In this paper, I explore the smoking behavior of pregnant women in NLSY79 (National Longitudinal Surveys 79). A key aspect of this research is the availability of smoking participation before and during pregnancy. Thus, I consider the probabilities of quitting while pregnant and re-starting after giving birth as outcomes. Individuals who are more present-oriented are more likely to smoke and to consume larger amounts of cigarettes given that they do smoke than those who are more future-oriented. Moreover, those who discount the future more heavily will be more sensitive to the money price of cigarettes than those who are more future- oriented. The reason is that a one percent change in the money price of cigarettes represents a larger percentage change in the full price for the former group. I focus on the role of time preference and the interaction between time preference and price in determining these outcomes.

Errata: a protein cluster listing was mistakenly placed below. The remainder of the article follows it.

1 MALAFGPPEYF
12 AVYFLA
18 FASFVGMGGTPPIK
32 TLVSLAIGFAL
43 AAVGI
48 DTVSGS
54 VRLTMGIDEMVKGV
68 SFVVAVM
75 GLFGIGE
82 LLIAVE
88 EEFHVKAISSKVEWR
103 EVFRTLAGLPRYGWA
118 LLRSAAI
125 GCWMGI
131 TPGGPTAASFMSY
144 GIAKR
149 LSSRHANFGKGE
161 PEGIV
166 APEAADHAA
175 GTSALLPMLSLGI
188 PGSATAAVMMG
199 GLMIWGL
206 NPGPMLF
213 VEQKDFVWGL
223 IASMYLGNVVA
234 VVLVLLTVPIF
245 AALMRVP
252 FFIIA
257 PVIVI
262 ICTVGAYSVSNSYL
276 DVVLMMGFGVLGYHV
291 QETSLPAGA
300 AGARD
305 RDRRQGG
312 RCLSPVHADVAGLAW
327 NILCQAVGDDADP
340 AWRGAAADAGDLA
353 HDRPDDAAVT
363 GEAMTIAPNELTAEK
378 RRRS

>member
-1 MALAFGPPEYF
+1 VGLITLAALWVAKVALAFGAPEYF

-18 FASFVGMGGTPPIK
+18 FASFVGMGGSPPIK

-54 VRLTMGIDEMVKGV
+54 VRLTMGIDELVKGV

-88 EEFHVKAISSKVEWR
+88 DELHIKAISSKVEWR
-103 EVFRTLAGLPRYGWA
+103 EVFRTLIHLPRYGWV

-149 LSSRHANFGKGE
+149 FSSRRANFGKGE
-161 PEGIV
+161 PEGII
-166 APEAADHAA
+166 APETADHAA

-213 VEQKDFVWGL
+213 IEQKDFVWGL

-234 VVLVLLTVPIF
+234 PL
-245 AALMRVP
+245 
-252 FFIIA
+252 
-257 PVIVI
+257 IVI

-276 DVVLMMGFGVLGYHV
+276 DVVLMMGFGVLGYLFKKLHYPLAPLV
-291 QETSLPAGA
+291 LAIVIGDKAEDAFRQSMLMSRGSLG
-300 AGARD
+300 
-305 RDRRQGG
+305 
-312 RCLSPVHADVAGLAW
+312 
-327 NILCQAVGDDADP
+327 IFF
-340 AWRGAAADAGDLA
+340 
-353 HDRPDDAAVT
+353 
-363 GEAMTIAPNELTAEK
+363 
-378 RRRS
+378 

Yan Song. "Interaction Effect between price and time preference on smoking behavior of pregnant women." Proceedings of the New York State Economics Association. vol. 6, October 2013, p. 203-210
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